UNDERTAKING large physical developments is not for every club right now, but if you have identified that your club needs to improve its facilities then it is important that the club are ready to avail of any monies available.
The availability of funding from public bodies may be limited following the current crisis, however, this makes it even more important to be ready should any funding open up, and also makes the application process a lot more competitive.
Ulster GAA has long been urging clubs to get themselves into a ‘state of readiness’, but what exactly is meant by this?
There is a checklist of criteria that a club will need to have in place in order to be ‘ready.’
Most grants from public bodies, and certainly the larger grants, will be ring-fenced for capital expenditure. Capital expenditure incorporates any physical infrastructure projects, and any pieces of sports equipment which are not deemed to be for personal use, and will remain with the club for more than five years.
All clubs should have a Club Development Plan. The Club Planning Programme is being rolled out in clubs currently and clubs can make requests to be involved in this by contacting their County Planning and Training Officer or Ulster GAA.
Club Development Plans are usually a requirement for any funding application. Clubs with a Development Plan, by going through the planning process, know where it stands currently, and know what its needs will be in the future.
Having an ability to demonstrate an identified need is a huge advantage when making funding applications. The planning process should encourage greater community buy-in, which demonstrates a greater need and a greater value for money from the funder’s perspective.
There are documents which are required by GAA rule and which the funders will also look for. An up-to-date Club Constitution and financial statements are basic requirements but ones which may hold an application up should they not be kept in order.
Funding applications will have to demonstrate an equality policy, with an anti-racism and anti-sectarian ethos. The Club Constitution refers to the Official Guide of the GAA through which clubs can evidence this requirement.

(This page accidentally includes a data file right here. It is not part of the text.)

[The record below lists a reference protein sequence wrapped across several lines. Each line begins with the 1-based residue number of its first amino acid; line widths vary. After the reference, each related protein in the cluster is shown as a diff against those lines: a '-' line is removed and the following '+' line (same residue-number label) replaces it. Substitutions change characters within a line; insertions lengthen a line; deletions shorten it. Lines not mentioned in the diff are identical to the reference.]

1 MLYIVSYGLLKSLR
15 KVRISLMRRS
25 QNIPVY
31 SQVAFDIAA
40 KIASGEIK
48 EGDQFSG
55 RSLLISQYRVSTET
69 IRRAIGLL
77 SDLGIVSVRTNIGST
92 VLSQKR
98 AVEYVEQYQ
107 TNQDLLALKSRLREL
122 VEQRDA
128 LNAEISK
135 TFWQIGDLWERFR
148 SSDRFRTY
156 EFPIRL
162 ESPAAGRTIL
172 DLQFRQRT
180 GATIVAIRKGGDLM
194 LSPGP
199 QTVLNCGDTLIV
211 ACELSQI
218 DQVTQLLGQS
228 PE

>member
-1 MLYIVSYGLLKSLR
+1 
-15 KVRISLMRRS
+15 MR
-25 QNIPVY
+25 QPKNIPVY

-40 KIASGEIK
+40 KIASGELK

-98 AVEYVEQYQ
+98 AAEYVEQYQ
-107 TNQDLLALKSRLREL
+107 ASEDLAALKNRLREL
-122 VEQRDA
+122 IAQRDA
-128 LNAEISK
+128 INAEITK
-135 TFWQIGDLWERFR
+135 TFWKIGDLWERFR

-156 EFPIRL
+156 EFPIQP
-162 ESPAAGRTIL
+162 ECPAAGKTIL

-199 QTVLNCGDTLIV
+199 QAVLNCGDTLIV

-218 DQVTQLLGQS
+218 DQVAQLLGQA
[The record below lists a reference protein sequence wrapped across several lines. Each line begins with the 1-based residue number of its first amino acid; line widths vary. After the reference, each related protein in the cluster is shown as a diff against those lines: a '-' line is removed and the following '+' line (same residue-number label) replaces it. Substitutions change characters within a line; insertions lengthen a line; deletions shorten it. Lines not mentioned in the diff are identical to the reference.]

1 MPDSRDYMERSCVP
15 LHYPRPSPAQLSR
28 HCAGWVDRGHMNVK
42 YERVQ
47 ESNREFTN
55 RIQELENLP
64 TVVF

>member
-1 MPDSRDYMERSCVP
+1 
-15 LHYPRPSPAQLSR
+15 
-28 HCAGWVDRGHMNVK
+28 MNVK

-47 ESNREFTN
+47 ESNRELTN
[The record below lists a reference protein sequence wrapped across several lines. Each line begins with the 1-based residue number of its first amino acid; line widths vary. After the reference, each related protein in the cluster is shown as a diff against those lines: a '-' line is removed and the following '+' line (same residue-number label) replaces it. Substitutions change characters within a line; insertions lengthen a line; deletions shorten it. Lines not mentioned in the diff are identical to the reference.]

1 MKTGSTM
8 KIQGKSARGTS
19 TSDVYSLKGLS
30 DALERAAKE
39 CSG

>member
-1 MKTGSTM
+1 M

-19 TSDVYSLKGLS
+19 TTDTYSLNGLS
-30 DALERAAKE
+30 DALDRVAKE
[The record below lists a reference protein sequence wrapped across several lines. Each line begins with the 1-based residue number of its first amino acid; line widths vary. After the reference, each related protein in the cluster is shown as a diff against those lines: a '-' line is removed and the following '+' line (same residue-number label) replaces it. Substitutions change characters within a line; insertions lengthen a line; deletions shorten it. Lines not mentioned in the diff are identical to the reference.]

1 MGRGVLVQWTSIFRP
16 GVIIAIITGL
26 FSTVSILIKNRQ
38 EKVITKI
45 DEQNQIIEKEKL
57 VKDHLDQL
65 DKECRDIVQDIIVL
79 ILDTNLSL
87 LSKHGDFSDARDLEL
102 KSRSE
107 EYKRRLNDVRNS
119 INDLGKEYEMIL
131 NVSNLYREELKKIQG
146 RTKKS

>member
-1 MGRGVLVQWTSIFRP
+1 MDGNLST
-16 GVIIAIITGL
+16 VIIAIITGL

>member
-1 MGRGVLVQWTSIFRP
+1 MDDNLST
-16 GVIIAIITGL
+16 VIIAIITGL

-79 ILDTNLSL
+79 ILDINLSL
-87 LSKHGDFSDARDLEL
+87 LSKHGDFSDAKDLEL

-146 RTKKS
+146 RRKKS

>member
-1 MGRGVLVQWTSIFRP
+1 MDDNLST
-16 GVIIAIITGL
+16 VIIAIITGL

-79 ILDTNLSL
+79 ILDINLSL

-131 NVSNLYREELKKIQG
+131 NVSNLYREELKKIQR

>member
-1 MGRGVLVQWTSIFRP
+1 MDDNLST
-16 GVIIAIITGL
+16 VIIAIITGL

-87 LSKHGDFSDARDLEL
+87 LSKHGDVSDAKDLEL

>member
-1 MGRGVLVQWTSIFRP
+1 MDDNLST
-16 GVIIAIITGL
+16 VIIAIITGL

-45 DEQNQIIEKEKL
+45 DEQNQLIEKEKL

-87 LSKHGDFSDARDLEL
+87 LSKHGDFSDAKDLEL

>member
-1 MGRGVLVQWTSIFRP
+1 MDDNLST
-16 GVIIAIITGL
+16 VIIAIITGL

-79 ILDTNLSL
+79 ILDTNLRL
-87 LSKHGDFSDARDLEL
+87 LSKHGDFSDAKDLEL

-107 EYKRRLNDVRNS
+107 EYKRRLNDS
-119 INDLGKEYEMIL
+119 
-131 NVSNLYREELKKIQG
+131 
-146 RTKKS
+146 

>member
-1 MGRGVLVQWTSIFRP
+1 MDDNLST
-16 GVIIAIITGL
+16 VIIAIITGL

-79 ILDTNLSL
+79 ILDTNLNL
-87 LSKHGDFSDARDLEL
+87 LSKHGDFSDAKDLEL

For physical developments, clubs will need to demonstrate that they either own the grounds to be developed, or have a long-term lease agreed, often a minimum of 21 years. It is therefore imperative that any lease agreement is up-to-date, and that all deeds of trust are in order.
A common pit-fall with deeds of trust is when a club trustee has passed away and the deed of trust has not been updated. Deeds of trust can take a while to sort out so it is important that clubs check on theirs annually.
Planning permission can prove to be a common stumbling block. It is important to have planning permission for any proposed developments. Be sure to check with things like floodlights, or ball-stops that planning permission is not required. Where planning permission has been approved be sure that it is kept up to date.
It sounds obvious but it is often the reason why clubs may not be successful in a funding application; they cannot demonstrate enough partnership funding.
In today’s climate many clubs are simply trying to deal with day-to-day bills. But where clubs are planning a physical development, they should dedicate a number of years of ring-fenced fundraising in advance of a proposed start date.
A club that is able to show a history of healthy fundraising, with a substantial nest-egg in the bank will reassure funders of their ability to manage a large project. Indeed, historically it has been this factor which has led to a large number of GAA clubs being successful in securing funding in the past.
Club Maith is widely recognised, not just within the GAA, but among other funders. Club Maith is an accreditation scheme for GAA clubs, and clubs who have gone through the process will already be well ahead in terms of having the previously mentioned elements in place. However, Club Maith will serve a club in being more than just well-prepared; it will also advantage the club in that it is a recognised award the club has achieved.
Often the timing of larger capital grants will not be known until they are ready to open, so the clubs who can react the quickest will be at an advantage. Often as these grants are quite sporadic, the time in which they are open can be very short, thus only a small window of opportunity exists.
Once again it is the clubs who have not the necessary things in place which may be ruled-out for this very reason, irrespective of their actual need.
Visit the Club Maith website for more information on keeping your club in a state of readiness; www.ulster.gaa.ie/club-maith